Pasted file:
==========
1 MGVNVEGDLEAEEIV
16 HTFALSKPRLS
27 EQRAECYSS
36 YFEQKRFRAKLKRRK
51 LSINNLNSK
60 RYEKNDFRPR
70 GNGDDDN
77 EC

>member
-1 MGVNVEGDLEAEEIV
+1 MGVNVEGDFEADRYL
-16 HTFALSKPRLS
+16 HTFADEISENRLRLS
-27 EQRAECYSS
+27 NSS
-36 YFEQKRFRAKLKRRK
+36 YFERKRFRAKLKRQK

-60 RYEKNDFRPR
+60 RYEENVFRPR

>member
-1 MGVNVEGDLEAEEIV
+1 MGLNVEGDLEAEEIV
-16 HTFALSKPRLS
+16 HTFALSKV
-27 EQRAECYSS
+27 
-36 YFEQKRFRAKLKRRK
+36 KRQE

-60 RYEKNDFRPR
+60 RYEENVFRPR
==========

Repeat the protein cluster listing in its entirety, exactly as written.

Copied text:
1 MGVNVEGDLEAEEIV
16 HTFALSKPRLS
27 EQRAECYSS
36 YFEQKRFRAKLKRRK
51 LSINNLNSK
60 RYEKNDFRPR
70 GNGDDDN
77 EC

>member
-1 MGVNVEGDLEAEEIV
+1 MGVNVEGDFEADRYL
-16 HTFALSKPRLS
+16 HTFADEISENRLRLS
-27 EQRAECYSS
+27 NSS
-36 YFEQKRFRAKLKRRK
+36 YFERKRFRAKLKRQK

-60 RYEKNDFRPR
+60 RYEENVFRPR

>member
-1 MGVNVEGDLEAEEIV
+1 MGLNVEGDLEAEEIV
-16 HTFALSKPRLS
+16 HTFALSKV
-27 EQRAECYSS
+27 
-36 YFEQKRFRAKLKRRK
+36 KRQE

-60 RYEKNDFRPR
+60 RYEENVFRPR